• iwod - Thursday, October 04, 2018 - link

    Yes, hopefully 2.5G will be standard within a few years time and not as a premium. Reply
  • colinstu - Thursday, October 04, 2018 - link

    Where are the 2.5G/5G/10G switches..... Reply
  • imaheadcase - Thursday, October 04, 2018 - link

    Amazon? They are actually pretty affordable compared to a few years ago. If you want to just connect a server and main PC for example can be done for just a couple hundred dollars. More than gig speed in price sure..but compared to used to be $500 for a NIC and $1000 for a switch its a LOT more practical now.

    The problem with any of this is easy to see, manufacturers won't adopt it much without a need..currently %99 of people don't need faster speeds than what we got. That and most houses have to actually rewire to take advantage. Despite what most people think, most houses don't have anything better than Cat 3 in them.
    Reply
  • PeachNCream - Thursday, October 04, 2018 - link

    Not sure why most homes would even get dedicated network wiring given the commonplace availability of wireless and the need for occasional, costly gutting to update to new standards. Even copper phone wiring is of questionable value since a large number of households are cellular only. I still rely on POTS for DSL, but I also accept that I'm in an unusual position as I lack cable Internet access in my area. For those that must have wired signals, bridging Ethernet to electrical wiring is generally sufficient to get WiFi to places that are otherwise difficult to reach via a centrally-based wireless router. So, at least where residential networking is concerned, the future is not in wired Ethernet. Reply
  • CaedenV - Thursday, October 04, 2018 - link

    When I bought my house ~11 years ago, one of the selling issues they had was that the phone wiring was not working right, and I was like "Welp, I have never had a land line before, don't see why it would be an issue now".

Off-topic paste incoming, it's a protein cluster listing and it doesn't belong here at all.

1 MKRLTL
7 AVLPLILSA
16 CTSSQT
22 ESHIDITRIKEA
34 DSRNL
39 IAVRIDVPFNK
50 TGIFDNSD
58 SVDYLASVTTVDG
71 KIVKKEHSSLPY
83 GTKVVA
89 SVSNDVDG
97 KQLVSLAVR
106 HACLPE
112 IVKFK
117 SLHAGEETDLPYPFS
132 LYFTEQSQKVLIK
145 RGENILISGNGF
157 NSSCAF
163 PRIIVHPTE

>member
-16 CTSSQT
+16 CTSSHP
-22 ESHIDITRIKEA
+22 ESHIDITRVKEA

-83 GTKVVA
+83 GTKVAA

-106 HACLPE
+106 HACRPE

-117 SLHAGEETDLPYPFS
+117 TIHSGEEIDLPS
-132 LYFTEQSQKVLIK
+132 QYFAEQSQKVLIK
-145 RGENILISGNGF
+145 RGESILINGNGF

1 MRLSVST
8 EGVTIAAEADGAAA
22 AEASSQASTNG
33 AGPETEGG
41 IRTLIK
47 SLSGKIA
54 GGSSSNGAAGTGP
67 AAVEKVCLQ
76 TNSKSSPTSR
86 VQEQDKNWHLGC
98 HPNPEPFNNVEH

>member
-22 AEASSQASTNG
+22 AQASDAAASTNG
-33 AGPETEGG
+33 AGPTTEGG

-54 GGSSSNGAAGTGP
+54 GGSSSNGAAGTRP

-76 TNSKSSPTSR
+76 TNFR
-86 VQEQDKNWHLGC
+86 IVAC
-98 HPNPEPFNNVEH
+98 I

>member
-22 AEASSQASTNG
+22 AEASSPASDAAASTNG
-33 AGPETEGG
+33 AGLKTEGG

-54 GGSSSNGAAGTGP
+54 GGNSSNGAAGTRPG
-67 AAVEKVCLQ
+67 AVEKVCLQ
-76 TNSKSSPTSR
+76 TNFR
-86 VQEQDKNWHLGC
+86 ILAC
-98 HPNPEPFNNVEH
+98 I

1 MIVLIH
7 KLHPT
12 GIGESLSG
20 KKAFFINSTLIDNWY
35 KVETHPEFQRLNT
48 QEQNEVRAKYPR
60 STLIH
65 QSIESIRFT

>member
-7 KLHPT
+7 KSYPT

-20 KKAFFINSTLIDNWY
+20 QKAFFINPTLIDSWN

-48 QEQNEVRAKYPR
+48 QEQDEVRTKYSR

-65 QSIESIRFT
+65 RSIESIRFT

11 years later I have only gotten rid of wires coming to an in my home rather than adding them.
    Reply
  • close - Friday, October 05, 2018 - link

    But then you wouldn't care much about wired 2.5G+ and the associated switches anyway. Reply
  • piroroadkill - Friday, October 05, 2018 - link

    Netgear ms510tx..

    If you only want 2.5Gbit, it can provide FIVE of those, as well as four 1 Gig ports.
    Reply
  • PeachNCream - Thursday, October 04, 2018 - link

    I had no idea that Realtek was in the business of packet prioritization software. At least its from a first party OEM that makes the hardware rather than a rebranding company like Rivet Networks, but I still can't see any actual value in doing that at the system's Ethernet controller unless you do a lot of LAN-only gaming, but at that point latency isn't a serious issue since the traffic doesn't have to traverse much wire or many hub/switch/router gear. Scaling up to 2.5Gbps is a good thing. Intel needs credible and cost-effective competition that can spur the growth of cheap switches and routers. Reply
  • LeftSide - Thursday, October 04, 2018 - link

    Are the 2.5 and 5g compatible with POE? I’m thinking the next generation of wireless APs are going to need more than 1g. Reply